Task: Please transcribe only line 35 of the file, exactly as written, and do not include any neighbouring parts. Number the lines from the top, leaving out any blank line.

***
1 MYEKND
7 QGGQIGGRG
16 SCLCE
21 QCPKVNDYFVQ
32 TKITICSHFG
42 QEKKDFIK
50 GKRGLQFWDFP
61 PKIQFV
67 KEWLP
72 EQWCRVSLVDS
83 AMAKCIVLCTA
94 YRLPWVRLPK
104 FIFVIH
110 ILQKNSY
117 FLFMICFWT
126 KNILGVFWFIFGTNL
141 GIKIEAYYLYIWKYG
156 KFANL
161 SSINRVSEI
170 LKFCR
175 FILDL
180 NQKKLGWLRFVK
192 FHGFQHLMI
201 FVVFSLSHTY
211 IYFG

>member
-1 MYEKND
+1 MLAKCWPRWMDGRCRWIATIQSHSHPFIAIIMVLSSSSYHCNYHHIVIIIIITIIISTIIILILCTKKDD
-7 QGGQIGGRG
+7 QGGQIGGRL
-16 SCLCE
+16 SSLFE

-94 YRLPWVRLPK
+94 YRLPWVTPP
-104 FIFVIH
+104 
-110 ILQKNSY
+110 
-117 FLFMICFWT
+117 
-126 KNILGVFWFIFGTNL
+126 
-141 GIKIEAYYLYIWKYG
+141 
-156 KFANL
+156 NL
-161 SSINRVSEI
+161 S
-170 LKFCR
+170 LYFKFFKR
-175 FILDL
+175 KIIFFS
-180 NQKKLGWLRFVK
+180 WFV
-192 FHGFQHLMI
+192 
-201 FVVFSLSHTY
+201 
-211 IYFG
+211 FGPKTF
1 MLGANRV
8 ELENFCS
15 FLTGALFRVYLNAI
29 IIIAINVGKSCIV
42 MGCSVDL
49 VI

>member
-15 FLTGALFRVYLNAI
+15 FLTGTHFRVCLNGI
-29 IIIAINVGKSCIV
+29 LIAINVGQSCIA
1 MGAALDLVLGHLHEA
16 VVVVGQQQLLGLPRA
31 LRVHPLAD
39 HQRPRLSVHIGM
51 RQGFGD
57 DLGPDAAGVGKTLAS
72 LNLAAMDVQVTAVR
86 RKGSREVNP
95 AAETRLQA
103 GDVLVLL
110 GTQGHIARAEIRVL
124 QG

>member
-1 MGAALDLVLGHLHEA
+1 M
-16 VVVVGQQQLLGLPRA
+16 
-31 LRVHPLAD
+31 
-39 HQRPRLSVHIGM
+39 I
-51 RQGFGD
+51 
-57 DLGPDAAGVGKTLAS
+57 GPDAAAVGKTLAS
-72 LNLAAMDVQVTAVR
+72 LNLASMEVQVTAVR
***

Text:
-104 FIFVIH